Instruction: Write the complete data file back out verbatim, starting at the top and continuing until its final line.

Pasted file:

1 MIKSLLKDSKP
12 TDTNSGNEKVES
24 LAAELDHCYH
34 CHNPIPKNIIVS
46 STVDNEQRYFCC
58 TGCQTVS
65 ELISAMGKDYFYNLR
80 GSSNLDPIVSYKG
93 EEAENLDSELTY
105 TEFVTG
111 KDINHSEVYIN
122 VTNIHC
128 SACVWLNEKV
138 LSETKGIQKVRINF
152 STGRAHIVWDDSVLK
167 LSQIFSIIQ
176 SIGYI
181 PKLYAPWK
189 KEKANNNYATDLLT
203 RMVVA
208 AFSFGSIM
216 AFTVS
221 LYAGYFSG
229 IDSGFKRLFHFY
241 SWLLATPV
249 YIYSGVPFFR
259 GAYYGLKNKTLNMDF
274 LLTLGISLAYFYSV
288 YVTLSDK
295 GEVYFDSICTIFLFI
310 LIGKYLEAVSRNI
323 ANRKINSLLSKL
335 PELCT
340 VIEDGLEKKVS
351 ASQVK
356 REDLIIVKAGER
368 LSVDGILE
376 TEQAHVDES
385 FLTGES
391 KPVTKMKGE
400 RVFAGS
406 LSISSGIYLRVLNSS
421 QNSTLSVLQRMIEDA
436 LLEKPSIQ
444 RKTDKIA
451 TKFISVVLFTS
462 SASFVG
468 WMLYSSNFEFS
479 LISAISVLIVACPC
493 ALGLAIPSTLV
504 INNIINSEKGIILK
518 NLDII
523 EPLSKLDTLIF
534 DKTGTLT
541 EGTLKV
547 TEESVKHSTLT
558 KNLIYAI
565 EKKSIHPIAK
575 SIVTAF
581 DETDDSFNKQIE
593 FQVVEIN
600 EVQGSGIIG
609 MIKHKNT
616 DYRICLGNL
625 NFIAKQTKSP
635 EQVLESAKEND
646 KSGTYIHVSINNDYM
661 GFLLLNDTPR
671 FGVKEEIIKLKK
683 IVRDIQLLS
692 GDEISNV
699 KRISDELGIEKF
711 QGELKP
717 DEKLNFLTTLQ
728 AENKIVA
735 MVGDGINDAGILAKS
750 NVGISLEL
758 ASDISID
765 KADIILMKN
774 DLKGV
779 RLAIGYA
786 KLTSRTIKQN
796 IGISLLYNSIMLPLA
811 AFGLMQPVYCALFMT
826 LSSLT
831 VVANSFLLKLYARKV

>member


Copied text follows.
1 MIKSLLKDSKP
12 TDTNSGNEKVES
24 LAAELDHCYH
34 CHNPIPKNIIVS
46 STVDNEQRYFCC
58 TGCQTVS
65 ELISAMGKDYFYNLR
80 GSSNLDPIVSYKG
93 EEAENLDSELTY
105 TEFVTG
111 KDINHSEVYIN
122 VTNIHC
128 SACVWLNEKV
138 LSETKGIQKVRINF
152 STGRAHIVWDDSVLK
167 LSQIFSIIQ
176 SIGYI
181 PKLYAPWK
189 KEKANNNYATDLLT
203 RMVVA
208 AFSFGSIM
216 AFTVS
221 LYAGYFSG
229 IDSGFKRLFHFY
241 SWLLATPV
249 YIYSGVPFFR
259 GAYYGLKNKTLNMDF
274 LLTLGISLAYFYSV
288 YVTLSDK
295 GEVYFDSICTIFLFI
310 LIGKYLEAVSRNI
323 ANRKINSLLSKL
335 PELCT
340 VIEDGLEKKVS
351 ASQVK
356 REDLIIVKAGER
368 LSVDGILE
376 TEQAHVDES
385 FLTGES
391 KPVTKMKGE
400 RVFAGS
406 LSISSGIYLRVLNSS
421 QNSTLSVLQRMIEDA
436 LLEKPSIQ
444 RKTDKIA
451 TKFISVVLFTS
462 SASFVG
468 WMLYSSNFEFS
479 LISAISVLIVACPC
493 ALGLAIPSTLV
504 INNIINSEKGIILK
518 NLDII
523 EPLSKLDTLIF
534 DKTGTLT
541 EGTLKV
547 TEESVKHSTLT
558 KNLIYAI
565 EKKSIHPIAK
575 SIVTAF
581 DETDDSFNKQIE
593 FQVVEIN
600 EVQGSGIIG
609 MIKHKNT
616 DYRICLGNL
625 NFIAKQTKSP
635 EQVLESAKEND
646 KSGTYIHVSINNDYM
661 GFLLLNDTPR
671 FGVKEEIIKLKK
683 IVRDIQLLS
692 GDEISNV
699 KRISDELGIEKF
711 QGELKP
717 DEKLNFLTTLQ
728 AENKIVA
735 MVGDGINDAGILAKS
750 NVGISLEL
758 ASDISID
765 KADIILMKN
774 DLKGV
779 RLAIGYA
786 KLTSRTIKQN
796 IGISLLYNSIMLPLA
811 AFGLMQPVYCALFMT
826 LSSLT
831 VVANSFLLKLYARKV

>member